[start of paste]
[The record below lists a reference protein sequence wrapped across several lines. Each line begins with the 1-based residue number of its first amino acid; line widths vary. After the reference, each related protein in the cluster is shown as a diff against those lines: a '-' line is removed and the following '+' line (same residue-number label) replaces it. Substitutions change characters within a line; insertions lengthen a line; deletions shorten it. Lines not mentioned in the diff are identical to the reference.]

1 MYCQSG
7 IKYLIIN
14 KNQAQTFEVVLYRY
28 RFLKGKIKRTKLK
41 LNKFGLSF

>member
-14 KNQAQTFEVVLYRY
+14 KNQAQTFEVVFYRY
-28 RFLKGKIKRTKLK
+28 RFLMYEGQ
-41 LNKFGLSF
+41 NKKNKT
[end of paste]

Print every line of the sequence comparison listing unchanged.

[The record below lists a reference protein sequence wrapped across several lines. Each line begins with the 1-based residue number of its first amino acid; line widths vary. After the reference, each related protein in the cluster is shown as a diff against those lines: a '-' line is removed and the following '+' line (same residue-number label) replaces it. Substitutions change characters within a line; insertions lengthen a line; deletions shorten it. Lines not mentioned in the diff are identical to the reference.]

1 MYCQSG
7 IKYLIIN
14 KNQAQTFEVVLYRY
28 RFLKGKIKRTKLK
41 LNKFGLSF

>member
-14 KNQAQTFEVVLYRY
+14 KNQAQTFEVVFYRY
-28 RFLKGKIKRTKLK
+28 RFLMYEGQ
-41 LNKFGLSF
+41 NKKNKT